Warplanes from a Saudi-led Arab coalition bombed Huthi Shiite rebels on Thursday in support of Yemen's embattled president, as regional rival Iran warned the intervention was a "dangerous" move.
Arab League chief Nabil al-Arabi, on the eve of a regional summit in Egypt, declared his full support for the strikes against the Huthis who he said had carried out a "coup" in Yemen.
The rebels and their allies had been closing in on main southern city Aden, where President Abedrabbo Mansour Hadi has been holed up since fleeing the rebel-controlled capital Sanaa last month.
Their advance raised Saudi fears that the Shiite minority rebels would seize control of the whole of its Sunni-majority neighbour and take it into the orbit of Shiite Iran.
Tehran condemned the Saudi-led intervention as "a dangerous step" that violated "international responsibilities and national sovereignty".
Huge explosions were heard in Sanaa as warplanes pounded an air base adjacent to the international airport and other locations, an AFP correspondent reported.
At least 14 civilians were killed when seven homes near the air base were reduced to rubble, a civil defence source said.
The International Committee of the Red Cross warned that "ordinary Yemenis -– already hit hard by years of conflict -– are now enduring the effects of this escalation".
At daybreak hundreds of Sanaa families streamed out of the capital seeking the relative safety of the provinces.
"I am leaving with my family -- Sanaa is no longer safe," said one resident, who gave his name only as Mohammed, as he piled his belongings into a minibus in the Bani Huwat neighbourhood.
In the south, residents reported hearing explosions at the huge Al-Anad air base, north of Aden, which was seized by anti-government forces on Wednesday.
- 'Whatever it takes' -
The Saudi ambassador to the United States said the operation had begun with air strikes but that the kingdom and its allies stood ready to do "whatever it takes" to protect Hadi's government.
Ambassador Adel al-Jubeir said the kingdom had assembled a coalition of more than 10 countries, including five Gulf monarchies.
Washington said President Barack Obama had authorised the "provision of logistical and intelligence support" for the campaign.
"The Royal Saudi Air Force has taken out the Huthi air defences and destroyed numerous Huthi fighter planes," a Saudi adviser said, adding that air force "has pretty much secured most of the Yemeni air space".
Saudi-owned Al-Arabiya television said the kingdom had deployed 100 fighter jets to the operation, while the United Arab Emirates had committed 30, Bahrain and Kuwait 15 each and Qatar 10.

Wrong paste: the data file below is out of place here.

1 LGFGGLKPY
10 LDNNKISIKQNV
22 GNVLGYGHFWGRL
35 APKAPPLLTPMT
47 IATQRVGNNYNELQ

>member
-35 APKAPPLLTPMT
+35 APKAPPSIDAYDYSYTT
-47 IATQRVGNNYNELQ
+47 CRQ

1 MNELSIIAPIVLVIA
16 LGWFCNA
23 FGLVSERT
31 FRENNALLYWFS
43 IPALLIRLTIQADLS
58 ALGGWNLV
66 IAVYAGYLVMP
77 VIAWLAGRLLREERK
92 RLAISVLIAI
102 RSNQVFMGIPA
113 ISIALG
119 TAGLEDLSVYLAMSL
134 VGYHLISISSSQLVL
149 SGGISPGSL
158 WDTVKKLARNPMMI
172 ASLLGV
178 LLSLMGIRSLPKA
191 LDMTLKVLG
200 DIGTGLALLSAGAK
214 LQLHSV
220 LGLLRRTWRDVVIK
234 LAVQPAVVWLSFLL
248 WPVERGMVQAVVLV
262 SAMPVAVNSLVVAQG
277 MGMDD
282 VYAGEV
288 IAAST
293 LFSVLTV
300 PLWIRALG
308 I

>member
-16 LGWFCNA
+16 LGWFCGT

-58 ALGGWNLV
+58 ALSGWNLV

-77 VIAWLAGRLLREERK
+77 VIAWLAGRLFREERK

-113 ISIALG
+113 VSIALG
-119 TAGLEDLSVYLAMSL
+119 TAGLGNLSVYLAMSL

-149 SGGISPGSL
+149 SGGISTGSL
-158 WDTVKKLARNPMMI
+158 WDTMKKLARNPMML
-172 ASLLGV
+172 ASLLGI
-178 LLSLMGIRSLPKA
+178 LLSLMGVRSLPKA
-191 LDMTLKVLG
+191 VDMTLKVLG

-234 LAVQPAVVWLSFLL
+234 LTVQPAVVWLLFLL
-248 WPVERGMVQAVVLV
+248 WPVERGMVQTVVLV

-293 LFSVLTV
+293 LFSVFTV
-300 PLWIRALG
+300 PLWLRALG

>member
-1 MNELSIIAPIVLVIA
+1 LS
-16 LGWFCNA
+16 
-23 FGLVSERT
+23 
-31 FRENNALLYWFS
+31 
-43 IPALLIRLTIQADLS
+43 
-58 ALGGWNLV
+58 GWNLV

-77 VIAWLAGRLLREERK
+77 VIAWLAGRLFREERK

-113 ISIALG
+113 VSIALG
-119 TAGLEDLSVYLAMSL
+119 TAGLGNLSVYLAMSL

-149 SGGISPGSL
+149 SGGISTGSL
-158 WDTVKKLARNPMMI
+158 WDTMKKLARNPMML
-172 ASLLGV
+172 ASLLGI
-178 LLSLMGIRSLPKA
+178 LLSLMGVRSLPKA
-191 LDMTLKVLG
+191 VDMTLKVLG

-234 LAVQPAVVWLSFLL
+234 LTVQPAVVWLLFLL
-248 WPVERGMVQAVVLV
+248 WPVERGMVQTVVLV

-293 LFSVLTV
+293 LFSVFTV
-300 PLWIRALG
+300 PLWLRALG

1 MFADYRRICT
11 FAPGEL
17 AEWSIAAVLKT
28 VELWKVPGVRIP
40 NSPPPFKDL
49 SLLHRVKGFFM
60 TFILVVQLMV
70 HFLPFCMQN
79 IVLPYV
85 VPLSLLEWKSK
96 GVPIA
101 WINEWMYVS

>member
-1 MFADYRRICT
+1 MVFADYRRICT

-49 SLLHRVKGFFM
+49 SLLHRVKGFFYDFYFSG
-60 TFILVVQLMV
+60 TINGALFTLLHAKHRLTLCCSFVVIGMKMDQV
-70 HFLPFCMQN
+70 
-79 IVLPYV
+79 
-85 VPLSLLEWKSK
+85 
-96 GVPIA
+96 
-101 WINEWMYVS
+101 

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It said Saudi Arabia had also mobilised 150,000 troops near the border, while all civilian flights were halted at seven Saudi airports in the border region.
The government in Riyadh said it was boosting security on its borders and across the kingdom, including at the OPEC kingpin's crucial oil facilities.
Egypt, Jordan and Sudan confirmed they were joining the campaign.
Egypt, whose government announced it was prepared to commit ground troops, said its air force and Navy were taking part in response to "demands by the Yemeni nation for the return of stability and to preserve its Arab identity".
But like Iran, Shiite-majority Iraq said it opposed the Saudi intervention, with Foreign Minister Ibrahim al-Jaafari calling for a peaceful settlement, as Lebanon's Shiite movement Hezbollah accused Riyadh of "aggression" in Yemen.
- Growing turmoil -
EU foreign policy chief Federica Mogherini warned the strikes had "dramatically worsened the already fragile situation in the country and risk having serious regional consequences".
Britain, however, came out in support, while adding that "the solution to the crisis must be a political one."
US Secretary of State John Kerry held a conference call with Gulf ministers to discuss the operation and "commended the work of the coalition taking military action against the Huthis" a senior US official said.
A Saudi adviser said his country's defence minister warned the son of ousted Yemeni president Ali Abdullah Saleh, "who is commanding the attack on Aden that his forces face 'obliteration' if they continue their push toward Aden."
Saleh, who resigned in 2012 following a year of nationwide protests, is accused of allying with the rebels, relying on the loyalty of many army units that he built during his three-decade rule.
Dozens of people have been killed as the Huthis backed by troops allied to former strongman Saleh, have clashed with pro-Hadi forces in their drive southwards.
Yemen has been gripped by growing turmoil since the Shiite rebels launched a power takeover in Sanaa in February.
Iranian Foreign Minister Mohammad Javad Zarif said the Saudi-led intervention would lead only to greater loss of life.
"Military action from outside of Yemen against its territorial integrity and its people will have no other result than more bloodshed and more deaths," he told Iranian-owned Al-Alam television channel.
The Saudi-led intervention triggered a sharp rise in world oil prices on fears the conflict could threaten supplies.
Prices jumped more than five percent in Asian trade, while Gulf stock markets initially fell sharply before rebounding at the close.